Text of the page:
Tensions came to a head last week with Ukraine filed lawsuits against Poland, Hungary and Slovakia with the World Trade Organization over their refusal to lift restrictions, and then worsened when President Volodymyr Zelenskyy appeared to suggest to the U.N. General Assembly that some Ukrainian allies had only feigned support for Kyiv.

That drew a furious rebuke from Warsaw, with Ukraine’s ambassador being summoned to explain the remarks, before Prime Minister Mateusz Morawiecki then announced that Poland would no longer be sending weapons to Ukraine and would instead focus on its own military needs.

Domestic needs

Poland has been one of the largest individual donors of military aid, sending tanks and Soviet-era fighter jets, to Kyiv since Russia invaded in February 2022, as well as providing humanitarian assistance to millions of Ukrainian refugees fleeing the war.

Nonetheless, Poland and its neighbor Slovakia are heading in to elections in the next few weeks, with analysts saying the championing of domestic issues over Ukraine should be seen as an attempt to appeal to electorates. Analysts at Teneo noted that, like Poland, the most likely winner in the upcoming elections in Slovakia has also pledged to halt military supplies to Ukraine.

“Meanwhile, last week’s announcement by U.S. President Joe Biden on supplying more air defense systems and ammunitions to Ukraine has been received coldly by the isolationist wing of the Republican party. A majority of Republican voters, in fact, oppose additional funding for Ukraine,” Teneo said in a note.

Ukrainian President Volodymyr Zelenskyy and U.S. President Joe Biden in the Oval Office on Sept. 21, 2023.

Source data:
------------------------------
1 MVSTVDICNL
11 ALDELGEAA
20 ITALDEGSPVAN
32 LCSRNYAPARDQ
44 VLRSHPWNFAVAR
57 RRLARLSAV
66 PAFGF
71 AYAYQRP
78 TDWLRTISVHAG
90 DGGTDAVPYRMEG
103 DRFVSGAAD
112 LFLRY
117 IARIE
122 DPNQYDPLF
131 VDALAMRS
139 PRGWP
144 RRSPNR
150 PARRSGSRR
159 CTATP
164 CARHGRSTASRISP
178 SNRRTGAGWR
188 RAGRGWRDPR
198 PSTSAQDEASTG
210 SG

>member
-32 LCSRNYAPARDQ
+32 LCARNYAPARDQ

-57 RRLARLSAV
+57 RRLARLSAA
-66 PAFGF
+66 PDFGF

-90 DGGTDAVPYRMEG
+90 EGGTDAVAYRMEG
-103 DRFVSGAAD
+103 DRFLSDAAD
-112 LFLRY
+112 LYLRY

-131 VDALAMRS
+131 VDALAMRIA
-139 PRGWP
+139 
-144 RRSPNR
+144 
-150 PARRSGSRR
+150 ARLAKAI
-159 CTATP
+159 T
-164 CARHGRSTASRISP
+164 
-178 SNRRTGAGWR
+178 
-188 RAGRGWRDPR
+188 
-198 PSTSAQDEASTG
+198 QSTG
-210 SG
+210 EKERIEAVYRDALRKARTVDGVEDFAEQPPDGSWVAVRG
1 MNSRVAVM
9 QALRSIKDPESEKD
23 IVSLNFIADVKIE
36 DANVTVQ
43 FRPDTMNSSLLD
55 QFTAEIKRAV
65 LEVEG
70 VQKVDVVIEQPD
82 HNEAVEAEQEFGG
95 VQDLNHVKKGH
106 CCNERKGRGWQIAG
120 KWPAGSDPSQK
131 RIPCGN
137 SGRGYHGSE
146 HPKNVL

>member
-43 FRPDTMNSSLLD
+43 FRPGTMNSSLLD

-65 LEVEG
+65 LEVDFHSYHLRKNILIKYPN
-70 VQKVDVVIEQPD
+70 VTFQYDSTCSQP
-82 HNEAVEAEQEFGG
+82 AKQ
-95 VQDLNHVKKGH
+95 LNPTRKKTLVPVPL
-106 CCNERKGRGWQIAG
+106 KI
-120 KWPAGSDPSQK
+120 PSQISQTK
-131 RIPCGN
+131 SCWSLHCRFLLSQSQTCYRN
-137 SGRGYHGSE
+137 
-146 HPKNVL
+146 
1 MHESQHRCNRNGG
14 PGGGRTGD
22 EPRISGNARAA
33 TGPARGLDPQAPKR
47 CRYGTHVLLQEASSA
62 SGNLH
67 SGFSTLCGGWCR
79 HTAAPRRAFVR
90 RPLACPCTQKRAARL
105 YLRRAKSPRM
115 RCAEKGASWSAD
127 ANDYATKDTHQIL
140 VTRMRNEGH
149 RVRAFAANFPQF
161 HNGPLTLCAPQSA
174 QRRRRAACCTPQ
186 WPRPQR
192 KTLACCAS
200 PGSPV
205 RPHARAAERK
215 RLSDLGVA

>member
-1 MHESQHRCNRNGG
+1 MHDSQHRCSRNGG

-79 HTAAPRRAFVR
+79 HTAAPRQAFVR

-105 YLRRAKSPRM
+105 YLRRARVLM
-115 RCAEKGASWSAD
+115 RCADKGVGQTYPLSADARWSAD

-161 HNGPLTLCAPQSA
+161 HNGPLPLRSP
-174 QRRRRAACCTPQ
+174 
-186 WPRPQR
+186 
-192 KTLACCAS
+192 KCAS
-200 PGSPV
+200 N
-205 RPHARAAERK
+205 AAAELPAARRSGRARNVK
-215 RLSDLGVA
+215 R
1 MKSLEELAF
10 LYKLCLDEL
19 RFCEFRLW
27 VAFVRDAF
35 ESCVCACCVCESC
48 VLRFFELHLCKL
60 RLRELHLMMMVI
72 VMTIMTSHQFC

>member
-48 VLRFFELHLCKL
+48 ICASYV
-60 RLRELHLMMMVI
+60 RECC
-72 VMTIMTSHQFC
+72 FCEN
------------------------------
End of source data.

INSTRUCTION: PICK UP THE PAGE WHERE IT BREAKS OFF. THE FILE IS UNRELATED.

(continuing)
Kevin Lamarque | Reuters

Describing the falling-out between Poland and Ukraine last week as “the first significant intra-coalition flare-up of the war,” Ian Bremmer, president of Eurasia Group, said that the spat should raise alarm bells for a potentially seismic political shift in the U.S. too if a Republican is in the White House after the 2024 presidential election.

“The urgency in Europe is growing — especially given expectations of a Trump nomination and growing potential that he becomes president, something most European leaders are now only just starting to seriously think about.”

Cooler heads prevailing?

There seemed to be attempts to cool tensions at the weekend; Zelenskyy visited Poland on his way back to Ukraine from his week in the U.S., meeting medical staff who had helped Ukraine, and in his nightly address he thanked “all of Poland for the invaluable support and solidarity that helps defend the freedom of our entire Europe.”

Meanwhile, Poland’s president appeared to soften Warsaw’s recent rhetoric toward Ukraine too, telling a Polish newspaper on Sunday that “we need to get our emotions under control, because let’s remember who will benefit most if the paths of Poland and Ukraine diverge,” alluding to Russia.

“The consequences could be tragic,” President Andrzej Duda told a Polish newspaper Sunday.

Ukrainian President Volodymyr Zelenskyy sits with the Ukranian delegation next to the U.S. delegation during the 78th Session of the U.N. General Assembly in New York City, Sept. 19, 2023.

Kevin Lamarque | Reuters

Duda noted that Zelenskyy’s comments at the U.N. General Assembly could have been down to stress, saying: “Let’s not forget that Zelenskyy is under enormous pressure,” he told Polish newspaper Super Express.  “He is sending people to the front, often to their deaths.”

Referring to defense spending, he said new equipment “must serve to strengthen the Polish army,” before more can be sent to Ukraine but didn’t rule out more weaponry for Kyiv, saying:

“But that doesn’t mean that we won’t hand over armaments to Ukraine at all,” he said, adding that “when the old equipment is replaced by modern equipment, I don’t see a problem with sending that [old equipment] to the Ukrainians.”